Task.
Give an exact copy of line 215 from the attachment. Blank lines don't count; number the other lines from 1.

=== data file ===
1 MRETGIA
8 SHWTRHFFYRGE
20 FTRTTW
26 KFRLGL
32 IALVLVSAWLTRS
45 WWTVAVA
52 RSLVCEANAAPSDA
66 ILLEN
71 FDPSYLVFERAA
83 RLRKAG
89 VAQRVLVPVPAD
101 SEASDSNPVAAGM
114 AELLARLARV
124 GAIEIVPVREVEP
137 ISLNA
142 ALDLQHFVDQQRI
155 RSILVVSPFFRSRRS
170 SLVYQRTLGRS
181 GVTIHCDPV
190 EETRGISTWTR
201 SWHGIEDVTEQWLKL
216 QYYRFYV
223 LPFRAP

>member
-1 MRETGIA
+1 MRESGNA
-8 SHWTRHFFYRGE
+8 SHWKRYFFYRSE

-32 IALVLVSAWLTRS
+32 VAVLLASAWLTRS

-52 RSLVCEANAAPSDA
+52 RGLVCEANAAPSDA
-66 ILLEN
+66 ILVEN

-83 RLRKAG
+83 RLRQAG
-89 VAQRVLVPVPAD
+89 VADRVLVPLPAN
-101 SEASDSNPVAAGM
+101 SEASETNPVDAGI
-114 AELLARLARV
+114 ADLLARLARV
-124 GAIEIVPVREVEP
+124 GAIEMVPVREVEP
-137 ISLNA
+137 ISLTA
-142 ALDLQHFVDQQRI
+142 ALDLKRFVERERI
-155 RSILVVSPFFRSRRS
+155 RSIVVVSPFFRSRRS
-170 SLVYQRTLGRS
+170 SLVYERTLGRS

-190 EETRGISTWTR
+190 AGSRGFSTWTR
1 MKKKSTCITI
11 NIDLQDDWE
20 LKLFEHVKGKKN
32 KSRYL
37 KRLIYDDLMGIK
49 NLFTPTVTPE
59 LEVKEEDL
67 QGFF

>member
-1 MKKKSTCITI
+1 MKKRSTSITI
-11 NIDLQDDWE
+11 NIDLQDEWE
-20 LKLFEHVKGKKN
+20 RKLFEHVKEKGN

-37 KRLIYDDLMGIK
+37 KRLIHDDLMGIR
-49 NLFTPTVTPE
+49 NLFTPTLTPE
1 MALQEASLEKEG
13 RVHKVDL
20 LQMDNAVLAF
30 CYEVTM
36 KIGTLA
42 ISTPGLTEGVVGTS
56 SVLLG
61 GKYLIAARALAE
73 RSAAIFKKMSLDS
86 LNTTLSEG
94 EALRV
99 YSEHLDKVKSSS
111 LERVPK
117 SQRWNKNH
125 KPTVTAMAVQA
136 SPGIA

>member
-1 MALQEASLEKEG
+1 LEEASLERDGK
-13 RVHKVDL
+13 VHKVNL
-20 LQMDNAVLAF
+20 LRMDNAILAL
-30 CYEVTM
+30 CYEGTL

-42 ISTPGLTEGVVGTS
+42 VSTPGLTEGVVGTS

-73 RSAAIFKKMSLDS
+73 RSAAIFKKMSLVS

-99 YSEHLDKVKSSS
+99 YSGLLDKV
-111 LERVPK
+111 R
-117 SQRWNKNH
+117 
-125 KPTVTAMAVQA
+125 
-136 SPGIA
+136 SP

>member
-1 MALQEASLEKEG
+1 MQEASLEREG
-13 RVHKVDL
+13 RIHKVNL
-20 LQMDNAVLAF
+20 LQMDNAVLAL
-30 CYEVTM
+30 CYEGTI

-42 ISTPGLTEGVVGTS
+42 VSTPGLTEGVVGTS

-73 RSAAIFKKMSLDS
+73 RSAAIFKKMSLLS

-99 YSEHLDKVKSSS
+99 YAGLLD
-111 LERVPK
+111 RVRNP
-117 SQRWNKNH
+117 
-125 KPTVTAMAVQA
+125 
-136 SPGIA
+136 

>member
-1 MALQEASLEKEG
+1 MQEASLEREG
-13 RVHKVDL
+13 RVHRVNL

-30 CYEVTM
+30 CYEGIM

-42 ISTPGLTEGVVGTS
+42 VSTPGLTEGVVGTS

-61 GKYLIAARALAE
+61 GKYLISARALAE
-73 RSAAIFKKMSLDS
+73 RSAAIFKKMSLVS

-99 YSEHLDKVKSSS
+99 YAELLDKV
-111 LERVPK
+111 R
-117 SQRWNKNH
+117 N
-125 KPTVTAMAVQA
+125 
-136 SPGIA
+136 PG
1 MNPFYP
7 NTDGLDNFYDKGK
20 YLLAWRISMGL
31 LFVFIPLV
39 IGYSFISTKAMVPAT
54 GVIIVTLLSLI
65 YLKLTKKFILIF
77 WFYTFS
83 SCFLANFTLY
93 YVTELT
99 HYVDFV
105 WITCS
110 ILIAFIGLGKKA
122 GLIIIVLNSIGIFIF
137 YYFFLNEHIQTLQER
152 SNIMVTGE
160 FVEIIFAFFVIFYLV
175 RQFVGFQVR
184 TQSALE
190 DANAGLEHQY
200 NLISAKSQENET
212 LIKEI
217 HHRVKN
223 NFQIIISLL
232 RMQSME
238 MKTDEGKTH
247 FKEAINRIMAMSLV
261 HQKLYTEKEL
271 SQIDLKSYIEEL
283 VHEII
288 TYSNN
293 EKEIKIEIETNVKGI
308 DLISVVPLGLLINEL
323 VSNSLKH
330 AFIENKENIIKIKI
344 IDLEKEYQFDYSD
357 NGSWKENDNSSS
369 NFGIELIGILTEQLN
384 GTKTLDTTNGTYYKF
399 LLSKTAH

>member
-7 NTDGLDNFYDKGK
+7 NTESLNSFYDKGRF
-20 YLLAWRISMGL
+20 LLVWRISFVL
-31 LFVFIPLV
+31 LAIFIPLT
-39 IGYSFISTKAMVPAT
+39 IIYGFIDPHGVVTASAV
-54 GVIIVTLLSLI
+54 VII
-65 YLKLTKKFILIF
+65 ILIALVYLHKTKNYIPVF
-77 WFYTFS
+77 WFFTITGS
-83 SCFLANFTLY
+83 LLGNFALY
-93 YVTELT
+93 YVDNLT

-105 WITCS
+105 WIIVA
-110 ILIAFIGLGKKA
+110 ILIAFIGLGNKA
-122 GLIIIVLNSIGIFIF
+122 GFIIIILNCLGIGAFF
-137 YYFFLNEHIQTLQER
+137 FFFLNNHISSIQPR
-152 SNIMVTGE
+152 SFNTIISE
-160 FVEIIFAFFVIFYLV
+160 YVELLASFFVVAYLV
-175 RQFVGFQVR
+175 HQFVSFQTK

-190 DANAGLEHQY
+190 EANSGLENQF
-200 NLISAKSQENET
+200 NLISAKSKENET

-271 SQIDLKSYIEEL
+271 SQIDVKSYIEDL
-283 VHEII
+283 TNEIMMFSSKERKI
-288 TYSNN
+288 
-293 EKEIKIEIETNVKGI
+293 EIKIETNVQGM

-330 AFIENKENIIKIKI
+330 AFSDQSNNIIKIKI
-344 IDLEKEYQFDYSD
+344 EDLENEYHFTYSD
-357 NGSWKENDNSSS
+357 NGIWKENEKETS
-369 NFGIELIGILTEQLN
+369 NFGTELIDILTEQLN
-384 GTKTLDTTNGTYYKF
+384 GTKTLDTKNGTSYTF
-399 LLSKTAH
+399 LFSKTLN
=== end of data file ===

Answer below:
+83 LLGNFALY